TOWN OF PINES, Ind.
(AP) - Seven yards in the tiny Lake Michigan community of Town of Pines are
contaminated with elevated levels of arsenic but do not pose an immediate
threat, a spokesman for a northern Indiana power company said Wednesday.
The toxic heavy
metal’s source is a landfill holding fly ash, a byproduct of burning coal at
power plants operated by Northern Indiana Public Service Co., company
spokesman Nick Meyer said.
representatives and officials from the U.S. Environmental Protection Agency
went door-to-door Tuesday informing residents of the town of about 700
residents some 20 miles east of Gary of the elevated arsenic levels in their
yards’ soils. They also planned to address the town council Wednesday night.
Meyer stressed the
EPA and the Agency for Toxic Substances and Disease Registry, another
federal agency, said the arsenic does not pose an immediate public health
“All of the arsenic
is limited to soils,” he told The (Munster) Times. “This is not a ground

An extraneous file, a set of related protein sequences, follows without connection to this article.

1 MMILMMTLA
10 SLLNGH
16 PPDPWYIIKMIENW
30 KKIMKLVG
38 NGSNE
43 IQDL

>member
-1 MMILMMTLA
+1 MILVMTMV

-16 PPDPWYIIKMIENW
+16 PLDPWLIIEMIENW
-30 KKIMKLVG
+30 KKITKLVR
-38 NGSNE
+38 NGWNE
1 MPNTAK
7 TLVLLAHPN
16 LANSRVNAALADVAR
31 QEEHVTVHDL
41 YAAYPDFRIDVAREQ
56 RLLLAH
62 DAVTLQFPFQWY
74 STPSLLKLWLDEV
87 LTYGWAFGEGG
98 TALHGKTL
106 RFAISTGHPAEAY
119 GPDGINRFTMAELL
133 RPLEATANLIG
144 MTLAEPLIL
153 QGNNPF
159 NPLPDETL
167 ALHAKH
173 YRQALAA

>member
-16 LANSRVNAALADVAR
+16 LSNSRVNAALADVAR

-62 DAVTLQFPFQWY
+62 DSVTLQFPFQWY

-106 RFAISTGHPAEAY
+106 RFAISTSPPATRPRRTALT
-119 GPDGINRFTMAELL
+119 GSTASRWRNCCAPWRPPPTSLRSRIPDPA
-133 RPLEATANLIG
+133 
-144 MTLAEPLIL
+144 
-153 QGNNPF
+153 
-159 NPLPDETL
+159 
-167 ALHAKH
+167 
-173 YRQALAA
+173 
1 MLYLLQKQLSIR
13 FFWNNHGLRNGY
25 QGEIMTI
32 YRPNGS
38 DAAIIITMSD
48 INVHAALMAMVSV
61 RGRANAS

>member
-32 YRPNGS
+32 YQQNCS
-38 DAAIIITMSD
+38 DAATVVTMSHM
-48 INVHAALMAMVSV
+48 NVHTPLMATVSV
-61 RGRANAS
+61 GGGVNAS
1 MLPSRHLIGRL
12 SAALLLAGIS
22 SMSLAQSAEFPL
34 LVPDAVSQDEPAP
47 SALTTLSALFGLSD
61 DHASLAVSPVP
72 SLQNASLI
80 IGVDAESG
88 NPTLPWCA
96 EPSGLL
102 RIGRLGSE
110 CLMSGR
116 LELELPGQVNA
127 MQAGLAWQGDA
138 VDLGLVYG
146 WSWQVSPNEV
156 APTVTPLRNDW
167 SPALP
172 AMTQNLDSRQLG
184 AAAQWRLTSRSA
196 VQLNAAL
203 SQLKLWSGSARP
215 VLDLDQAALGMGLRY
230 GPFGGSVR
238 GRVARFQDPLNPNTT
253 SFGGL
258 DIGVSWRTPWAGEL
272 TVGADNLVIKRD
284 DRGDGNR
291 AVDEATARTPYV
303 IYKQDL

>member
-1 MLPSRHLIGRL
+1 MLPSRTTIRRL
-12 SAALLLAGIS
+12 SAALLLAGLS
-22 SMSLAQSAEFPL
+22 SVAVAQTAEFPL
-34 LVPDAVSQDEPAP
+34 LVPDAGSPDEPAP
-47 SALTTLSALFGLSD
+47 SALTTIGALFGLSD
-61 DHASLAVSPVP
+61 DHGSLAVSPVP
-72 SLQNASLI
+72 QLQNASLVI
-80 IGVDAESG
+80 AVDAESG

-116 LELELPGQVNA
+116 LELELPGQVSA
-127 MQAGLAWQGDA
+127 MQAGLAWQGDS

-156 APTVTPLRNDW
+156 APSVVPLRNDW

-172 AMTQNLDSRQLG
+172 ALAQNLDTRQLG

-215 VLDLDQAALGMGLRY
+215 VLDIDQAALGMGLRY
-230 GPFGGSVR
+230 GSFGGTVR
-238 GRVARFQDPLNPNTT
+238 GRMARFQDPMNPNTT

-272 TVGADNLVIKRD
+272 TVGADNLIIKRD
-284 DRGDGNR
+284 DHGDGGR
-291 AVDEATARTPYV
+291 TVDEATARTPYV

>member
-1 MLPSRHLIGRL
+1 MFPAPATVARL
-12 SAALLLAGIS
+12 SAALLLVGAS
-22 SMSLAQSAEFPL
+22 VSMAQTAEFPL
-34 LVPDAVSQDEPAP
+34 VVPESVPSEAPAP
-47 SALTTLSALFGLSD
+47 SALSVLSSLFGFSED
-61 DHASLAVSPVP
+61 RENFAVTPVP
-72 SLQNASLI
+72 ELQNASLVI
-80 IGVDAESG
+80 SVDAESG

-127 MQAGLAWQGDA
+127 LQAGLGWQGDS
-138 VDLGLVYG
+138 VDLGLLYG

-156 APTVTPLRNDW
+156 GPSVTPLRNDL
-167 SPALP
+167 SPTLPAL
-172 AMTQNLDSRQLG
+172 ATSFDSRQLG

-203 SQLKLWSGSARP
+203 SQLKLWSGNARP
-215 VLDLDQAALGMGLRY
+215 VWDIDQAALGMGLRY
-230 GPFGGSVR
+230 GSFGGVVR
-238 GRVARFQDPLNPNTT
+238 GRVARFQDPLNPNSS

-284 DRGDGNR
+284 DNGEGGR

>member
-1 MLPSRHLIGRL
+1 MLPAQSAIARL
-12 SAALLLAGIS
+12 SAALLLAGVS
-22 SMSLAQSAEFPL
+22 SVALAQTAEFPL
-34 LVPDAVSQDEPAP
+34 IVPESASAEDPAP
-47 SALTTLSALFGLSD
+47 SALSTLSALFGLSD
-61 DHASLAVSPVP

arsenic levels were discovered last week as part of follow-up sampling from
an earlier fly ash issue.
The EPA determined
in 2000 that NIPSCO, Brown, Inc., Ddalt Corp. and Bulk Transport Corp. were
the potentially responsible parties for contamination of groundwater in The
Pines from a landfill near U.S. 20 that holds more than 1 million tons of
That landfill was
deemed a Superfund site in 2000. As part of a consent decree reached between
the EPA and NIPSCO, municipal drinking water connections via adjacent
Michigan City’s system were established and bottled water was provided for
In late 2014,
NIPSCO, EPA and members of The Pines Group - a grassroots citizens group
dedicated to addressing the fly ash issues - identified nine properties for
sampling to cross-reference with previous samples taken when NIPSCO
installed a municipal water system there.
Meyer said that
when the initial samples were taken nearly a decade ago, no elevated levels
of arsenic were found.
He said 36 other
properties that have been identified as possibly containing fly ash will
also be tested now, along with the latest nine sampled.
Plans are under way
on how to remediate the contaminated soils, Meyer said.